A lawsuit alleging structural design errors during construction of the National WWII Museum’s $66.5 million hotel and conference center has been scheduled for a federal  jury trial next spring. It was rescheduled after a judge dismissed one engineer’s claim that he should be exempt from the suit and because of the pandemic.

World War II Theatre Inc., the museum’s nonprofit arm building hotel and conference center in New Orleans, filed the suit in April 2019. In addition to naming DeSimone Consulting Engineering Group as a defendant, the lawsuit also names William O’Donnell, a partner and managing principal in DeSimone's Miami office who is a licensed engineer in Louisiana and was the firm's representative on the project. 

In the suit, the plaintiff claims DeSimone and O’Donnell were “grossly negligent” in designing the project, and that their errors resulted in more than $1 million in damages related to repair costs and delays. The 230-room Higgins Hotel and Conference Center downtown opened late last year.

In February, O’Donnell petitioned the court for a summary judgment, claiming a contract provision precludes the nonprofit from taking legal action against him and that he could not be held personally liable for actions he performed on DeSimone’s behalf. U.S. District Court Judge Carl Barbier denied the request on April 15, citing a civil code that would nullify that provision if “underlying allegations and facts” show the party acted “intentionally or with gross negligence.”

In his decision, Barbier wrote that O’Donnell did not refute the non-profit's evidence alleging his own gross negligence including that the engineer oversaw the project’s structural design drawings. Evidence included multiple overstressed beams and original design calculations that did not factor in the weight of structure’s concrete masonry walls. Additionally, Robert Farnsworth, senior vice president and project manager for the National WWII Museum said he attended a meeting in which O’Donnell “acknowledged the severity of the engineering errors, indicated that he had never before seen errors of this magnitude,” and specified that the nonprofit would be reimbursed for repair costs.

An attorney for O’Donnell and DeSimone could not be reached for comment.

After the initial filing in state court in the spring, the parties in the suit were unable to reach a settlement, and the case was moved to federal court. The trial, originally set to begin in August, has been moved to April 26 through May 7, 2021, for reasons related to the pandemic and other scheduling conflicts.

The Higgins Hotel opened after undergoing what project officials, including lead contractor Palmisano LLC, described as extensive repairs on numerous beams, columns and the foundation.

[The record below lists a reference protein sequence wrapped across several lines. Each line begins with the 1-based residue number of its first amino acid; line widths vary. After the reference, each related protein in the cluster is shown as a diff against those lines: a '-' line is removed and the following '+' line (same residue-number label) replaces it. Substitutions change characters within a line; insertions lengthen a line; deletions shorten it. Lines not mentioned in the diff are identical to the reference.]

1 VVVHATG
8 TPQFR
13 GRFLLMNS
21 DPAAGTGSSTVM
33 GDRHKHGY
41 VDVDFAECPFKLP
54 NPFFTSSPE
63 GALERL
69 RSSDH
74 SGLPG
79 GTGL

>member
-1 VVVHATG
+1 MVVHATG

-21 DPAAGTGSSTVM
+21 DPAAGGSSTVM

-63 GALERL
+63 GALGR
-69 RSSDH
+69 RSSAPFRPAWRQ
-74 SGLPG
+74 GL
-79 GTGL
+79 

The lawsuit claims some of the steel beams DeSimone designed were undersized and insufficient to bear the loads of the eight-story building, and that structural design issues resulted in two months of delays and mitigations.

“While in some cases new beams and columns were added, the majority of the repairs involved adding additional steel to existing beams to increase their structural capacity. The repairs were carefully planned to ensure that the additional structural members did not impact the architectural or interior design of the project,” CEO Wes Palmisano told ENR in September 2019.

According to the lawsuit, structural concerns about the hotel surfaced as early as April 2018, when contractor Palmisano notified the museum that some of the structural steel beams it installed on the building’s second and third floors appeared to be sagging. After DeSimone confirmed that the beams it had designed were undersized, Palmisano took remediation steps that included refabricating additional steel and reinforcing, removing and replacing beams.

In August 2018, Palmisano notified the museum it had discovered another undersized beam that was unable to support a concrete block wall load. Later that month, DeSimone ordered Palmisano to stop work on the concrete wall so it could address the issue, the complaint says.

The lawsuit claims that DeSimone took no further action to review the design’s structural integrity, including the foundation, and that the museum had to cover costs of $433,000 for Palmisano to keep working on the building.

In mitigating the issue, the engineer conducted a review of the entire structural design, and the project team brought on an independent engineer to peer review the structure, Palmisano said. According to the suit, DeSimone discovered more than 27 locations with undersized beams, and a third-party consultant confirmed those findings.

Representatives of both the museum and Palmisano LLC said last fall that the hotel’s structural integrity had been fully restored. Repairs were expedited and completed by December 2018. “There are no concerns about the structural integrity of the completed project,” Palmisano said.